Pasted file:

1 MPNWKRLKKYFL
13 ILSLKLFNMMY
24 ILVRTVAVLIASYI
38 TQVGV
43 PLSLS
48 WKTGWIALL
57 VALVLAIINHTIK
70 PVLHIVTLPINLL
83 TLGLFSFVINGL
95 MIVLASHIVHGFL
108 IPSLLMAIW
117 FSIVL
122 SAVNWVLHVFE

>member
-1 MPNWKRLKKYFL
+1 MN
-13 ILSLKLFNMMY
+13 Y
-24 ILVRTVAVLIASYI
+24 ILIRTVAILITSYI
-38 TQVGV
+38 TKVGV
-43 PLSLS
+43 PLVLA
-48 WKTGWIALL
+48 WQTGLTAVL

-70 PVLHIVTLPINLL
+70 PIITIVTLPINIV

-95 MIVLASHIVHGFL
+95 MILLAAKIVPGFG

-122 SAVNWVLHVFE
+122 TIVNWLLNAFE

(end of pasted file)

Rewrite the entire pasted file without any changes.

1 MPNWKRLKKYFL
13 ILSLKLFNMMY
24 ILVRTVAVLIASYI
38 TQVGV
43 PLSLS
48 WKTGWIALL
57 VALVLAIINHTIK
70 PVLHIVTLPINLL
83 TLGLFSFVINGL
95 MIVLASHIVHGFL
108 IPSLLMAIW
117 FSIVL
122 SAVNWVLHVFE

>member
-1 MPNWKRLKKYFL
+1 MN
-13 ILSLKLFNMMY
+13 Y
-24 ILVRTVAVLIASYI
+24 ILIRTVAILITSYI
-38 TQVGV
+38 TKVGV
-43 PLSLS
+43 PLVLA
-48 WKTGWIALL
+48 WQTGLTAVL

-70 PVLHIVTLPINLL
+70 PIITIVTLPINIV

-95 MIVLASHIVHGFL
+95 MILLAAKIVPGFG

-122 SAVNWVLHVFE
+122 TIVNWLLNAFE